Injuries at work happen. When they do, there are often a number of different parties that may be responsible. The Fourth District Court of Appeals explains the circumstances under which a third-party may be sued for a worksite accident in Vallejos v. Lan Cargo S.A.
Mr. Vallejos was injured in an accident while working as a forklift operator in a warehouse at Miami International Airport. Vallejos was employed at the time by Professional Aviation Management, a subcontractor that supplied personnel to general contractor Lan Cargo, S.A., which owns the warehouse. Infinity Cargo Services also supplied workers at the warehouse under a separate contract with Lan Cargo.
Pablo Robaina, an Infinity employee, asked Vallejos to move a small dumpster called a “hopper” and dump it in a larger dumpster. Vallejos did not usually perform this job and Robaina didn’t have the necessary security clearance to go to the area where the larger dumpster was stored. “Robaina showed Vallejos how to dump the hopper using a makeshift rope that allowed the operator to dump the hopper from the cab of the forklift so that the operator did not have to exit the forklift,” the Court explained. “The rope did not come attached to the hopper but was added later by employees at the warehouse.”
While dumping the hopper, the rope was caught in one of the forklift’s wheels and Vallejos was thrown from his seat. He’d had the rope wrapped around his hand and wound up injuring it so seriously that four fingers had to be amputated. Vallejos also suffered psychological injury as a result of the accident and was unable to return to work.
After settling a workers’ compensation benefits claim, Vallejos sued Infinity for negligence and gross negligence, among other claims. He alleged that the company wrongly modified the hopper by adding the rope, failed to warn him of the associated dangers and did not properly train him to perform the dumping task.
A trial court granted summary judgment to the company. Under Florida law, contractors and subcontractors are immune from suit by an employee of another subcontractor for injuries sustained on a construction project, so long as the employee’s company has workers’ compensation insurance for its own employees. Claims for gross negligence are not covered by this rule, but the trial court found Vallejos did not raise a triable gross negligence claim.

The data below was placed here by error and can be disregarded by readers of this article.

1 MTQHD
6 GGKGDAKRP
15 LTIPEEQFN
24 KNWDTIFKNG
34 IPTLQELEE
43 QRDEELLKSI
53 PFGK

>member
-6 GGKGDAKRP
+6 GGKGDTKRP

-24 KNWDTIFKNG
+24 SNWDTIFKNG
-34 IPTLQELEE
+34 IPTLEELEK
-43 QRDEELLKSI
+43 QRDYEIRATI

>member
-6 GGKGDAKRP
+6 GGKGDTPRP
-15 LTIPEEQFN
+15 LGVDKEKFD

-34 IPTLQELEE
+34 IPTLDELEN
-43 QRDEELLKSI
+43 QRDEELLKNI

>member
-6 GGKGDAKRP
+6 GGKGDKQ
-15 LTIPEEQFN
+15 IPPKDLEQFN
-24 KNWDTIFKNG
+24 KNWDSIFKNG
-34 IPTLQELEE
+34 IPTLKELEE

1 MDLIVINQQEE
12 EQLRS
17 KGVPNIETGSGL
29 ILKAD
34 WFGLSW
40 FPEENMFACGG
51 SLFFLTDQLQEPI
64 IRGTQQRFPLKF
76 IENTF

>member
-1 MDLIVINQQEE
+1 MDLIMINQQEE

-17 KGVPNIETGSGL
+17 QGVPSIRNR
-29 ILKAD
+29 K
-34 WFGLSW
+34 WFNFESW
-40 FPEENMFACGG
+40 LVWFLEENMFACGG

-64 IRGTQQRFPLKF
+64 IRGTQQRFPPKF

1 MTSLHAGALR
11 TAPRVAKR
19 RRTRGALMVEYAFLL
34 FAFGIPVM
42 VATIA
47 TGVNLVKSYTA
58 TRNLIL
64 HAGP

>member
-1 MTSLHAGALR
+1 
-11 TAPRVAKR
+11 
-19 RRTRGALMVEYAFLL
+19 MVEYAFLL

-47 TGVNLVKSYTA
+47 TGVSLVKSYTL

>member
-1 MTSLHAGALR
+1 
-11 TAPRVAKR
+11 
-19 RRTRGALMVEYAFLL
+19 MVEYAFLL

The Fourth District agreed on appeal. “Gross negligence requires: 1) circumstances constituting an imminent or clear and present danger amounting to a more than normal or usual peril, 2) knowledge or awareness of the imminent danger on the part of the tortfeasor, and 3) an act or omission that evinces a conscious disregard of the consequences,” the court explained. In this case, the hopper dumping could possibly result in injury, but the court said there was no evidence that injury was probable or most likely. Prior to the accident, workers had been performing the dumping multiple times a day for five years without incident. As a result, the court said there was no reason to believe that Infinity knew of any imminent danger associated with the activity.
Thus, the court said the accident “was nothing more than an accident or simple negligence.”
As a result, the court affirmed judgment for Infinity.
Despite the ruling, it is important to keep in mind that Vallejos was able to recover workers’ compensation benefits for his injuries. If you or a loved one was recently injured in a worksite accident, contact the South Florida personal injury attorneys at Anidjar & Levine today. Our lawyers represent clients throughout South Florida, including in Hialeah, Coral Springs and Pompano Beach, and are dedicated to achieving the maximum possible recovery for clients following an accident.
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